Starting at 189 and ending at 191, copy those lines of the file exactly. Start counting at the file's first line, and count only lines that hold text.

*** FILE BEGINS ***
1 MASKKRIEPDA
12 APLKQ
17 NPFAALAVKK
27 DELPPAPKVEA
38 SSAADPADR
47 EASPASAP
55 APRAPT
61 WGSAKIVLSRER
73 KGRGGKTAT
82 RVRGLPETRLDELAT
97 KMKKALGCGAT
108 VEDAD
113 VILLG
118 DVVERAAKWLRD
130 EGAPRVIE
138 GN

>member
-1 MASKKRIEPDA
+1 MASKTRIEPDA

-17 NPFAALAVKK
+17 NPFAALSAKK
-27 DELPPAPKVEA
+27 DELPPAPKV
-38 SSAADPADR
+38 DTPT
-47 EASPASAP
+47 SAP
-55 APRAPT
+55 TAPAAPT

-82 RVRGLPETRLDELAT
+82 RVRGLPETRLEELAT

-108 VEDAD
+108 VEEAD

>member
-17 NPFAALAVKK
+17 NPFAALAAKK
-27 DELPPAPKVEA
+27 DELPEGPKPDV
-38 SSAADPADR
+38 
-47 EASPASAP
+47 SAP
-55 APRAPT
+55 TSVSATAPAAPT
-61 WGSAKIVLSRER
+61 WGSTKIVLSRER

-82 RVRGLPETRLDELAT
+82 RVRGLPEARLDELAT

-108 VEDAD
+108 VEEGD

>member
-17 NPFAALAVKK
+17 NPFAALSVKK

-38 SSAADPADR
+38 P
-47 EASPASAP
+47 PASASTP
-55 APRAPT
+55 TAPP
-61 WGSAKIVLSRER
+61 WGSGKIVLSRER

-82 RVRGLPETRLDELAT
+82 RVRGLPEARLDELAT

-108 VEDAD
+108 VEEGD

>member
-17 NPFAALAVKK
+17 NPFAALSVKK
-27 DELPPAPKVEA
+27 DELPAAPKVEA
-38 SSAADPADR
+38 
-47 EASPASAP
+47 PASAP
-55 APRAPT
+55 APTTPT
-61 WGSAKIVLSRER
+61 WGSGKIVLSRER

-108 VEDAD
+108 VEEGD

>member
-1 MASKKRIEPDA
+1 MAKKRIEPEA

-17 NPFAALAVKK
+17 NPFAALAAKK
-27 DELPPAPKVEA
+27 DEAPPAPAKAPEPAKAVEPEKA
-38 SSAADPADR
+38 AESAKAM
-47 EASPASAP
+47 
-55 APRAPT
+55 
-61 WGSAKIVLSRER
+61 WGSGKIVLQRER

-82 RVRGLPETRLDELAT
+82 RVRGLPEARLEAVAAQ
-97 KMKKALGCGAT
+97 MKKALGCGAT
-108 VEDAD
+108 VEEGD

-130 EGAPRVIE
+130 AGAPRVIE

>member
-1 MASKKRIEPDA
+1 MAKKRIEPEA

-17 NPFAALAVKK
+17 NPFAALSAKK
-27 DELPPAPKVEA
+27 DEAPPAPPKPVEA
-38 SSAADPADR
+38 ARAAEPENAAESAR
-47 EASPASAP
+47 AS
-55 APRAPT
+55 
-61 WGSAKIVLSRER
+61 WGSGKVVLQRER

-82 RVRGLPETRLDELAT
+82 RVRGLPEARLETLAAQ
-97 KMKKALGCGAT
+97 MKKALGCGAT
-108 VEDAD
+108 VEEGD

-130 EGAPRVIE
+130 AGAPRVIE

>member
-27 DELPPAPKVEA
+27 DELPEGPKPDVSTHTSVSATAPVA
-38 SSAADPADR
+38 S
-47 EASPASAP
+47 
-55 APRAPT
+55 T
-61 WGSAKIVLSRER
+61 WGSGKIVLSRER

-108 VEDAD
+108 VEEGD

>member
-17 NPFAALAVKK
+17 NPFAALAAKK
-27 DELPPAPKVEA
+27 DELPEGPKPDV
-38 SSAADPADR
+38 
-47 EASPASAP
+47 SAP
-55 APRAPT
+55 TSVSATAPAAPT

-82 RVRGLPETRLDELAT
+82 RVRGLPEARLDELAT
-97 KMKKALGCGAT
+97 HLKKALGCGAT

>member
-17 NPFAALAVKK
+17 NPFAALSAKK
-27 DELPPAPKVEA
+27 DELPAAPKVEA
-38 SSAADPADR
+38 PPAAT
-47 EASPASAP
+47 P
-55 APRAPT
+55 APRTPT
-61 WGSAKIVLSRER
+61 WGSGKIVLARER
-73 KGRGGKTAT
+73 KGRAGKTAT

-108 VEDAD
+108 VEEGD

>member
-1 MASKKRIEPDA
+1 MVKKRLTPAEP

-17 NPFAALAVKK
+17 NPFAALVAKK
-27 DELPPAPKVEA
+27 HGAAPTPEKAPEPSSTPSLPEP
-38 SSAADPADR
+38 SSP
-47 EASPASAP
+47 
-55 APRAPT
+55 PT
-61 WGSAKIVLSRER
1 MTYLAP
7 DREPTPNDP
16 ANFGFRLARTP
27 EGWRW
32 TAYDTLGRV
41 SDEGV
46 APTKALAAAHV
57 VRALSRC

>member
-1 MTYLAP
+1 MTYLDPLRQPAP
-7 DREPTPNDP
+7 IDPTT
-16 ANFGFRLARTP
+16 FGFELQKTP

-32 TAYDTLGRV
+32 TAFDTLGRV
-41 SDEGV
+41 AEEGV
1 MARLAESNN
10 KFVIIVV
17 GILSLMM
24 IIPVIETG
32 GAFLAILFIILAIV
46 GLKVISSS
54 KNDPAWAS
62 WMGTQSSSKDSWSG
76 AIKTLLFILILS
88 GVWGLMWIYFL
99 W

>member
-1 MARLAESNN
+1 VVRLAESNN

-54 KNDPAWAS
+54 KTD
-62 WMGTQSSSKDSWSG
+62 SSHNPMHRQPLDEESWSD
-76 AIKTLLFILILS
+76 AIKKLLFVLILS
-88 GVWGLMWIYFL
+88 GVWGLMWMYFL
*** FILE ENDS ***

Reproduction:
27 EGWRW
32 TAYDTLGRV
41 SDEGV